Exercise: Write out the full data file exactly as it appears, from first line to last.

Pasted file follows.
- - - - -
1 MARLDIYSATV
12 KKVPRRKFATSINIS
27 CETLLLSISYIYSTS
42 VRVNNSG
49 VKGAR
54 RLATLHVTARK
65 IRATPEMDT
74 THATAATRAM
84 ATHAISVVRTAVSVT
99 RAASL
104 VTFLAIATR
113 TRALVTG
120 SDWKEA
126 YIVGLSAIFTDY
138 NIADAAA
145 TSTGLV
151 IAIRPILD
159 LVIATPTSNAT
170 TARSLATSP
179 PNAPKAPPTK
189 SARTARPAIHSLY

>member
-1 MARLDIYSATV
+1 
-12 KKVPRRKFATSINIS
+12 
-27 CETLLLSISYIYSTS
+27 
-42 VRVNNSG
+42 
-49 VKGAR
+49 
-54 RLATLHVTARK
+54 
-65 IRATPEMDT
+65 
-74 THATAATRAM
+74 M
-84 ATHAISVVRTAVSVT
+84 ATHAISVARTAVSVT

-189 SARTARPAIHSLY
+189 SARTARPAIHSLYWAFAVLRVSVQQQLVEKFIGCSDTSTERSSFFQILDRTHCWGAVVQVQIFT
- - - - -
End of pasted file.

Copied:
1 MARLDIYSATV
12 KKVPRRKFATSINIS
27 CETLLLSISYIYSTS
42 VRVNNSG
49 VKGAR
54 RLATLHVTARK
65 IRATPEMDT
74 THATAATRAM
84 ATHAISVVRTAVSVT
99 RAASL
104 VTFLAIATR
113 TRALVTG
120 SDWKEA
126 YIVGLSAIFTDY
138 NIADAAA
145 TSTGLV
151 IAIRPILD
159 LVIATPTSNAT
170 TARSLATSP
179 PNAPKAPPTK
189 SARTARPAIHSLY

>member
-1 MARLDIYSATV
+1 
-12 KKVPRRKFATSINIS
+12 
-27 CETLLLSISYIYSTS
+27 
-42 VRVNNSG
+42 
-49 VKGAR
+49 
-54 RLATLHVTARK
+54 
-65 IRATPEMDT
+65 
-74 THATAATRAM
+74 M
-84 ATHAISVVRTAVSVT
+84 ATHAISVARTAVSVT

-189 SARTARPAIHSLY
+189 SARTARPAIHSLYWAFAVLRVSVQQQLVEKFIGCSDTSTERSSFFQILDRTHCWGAVVQVQIFT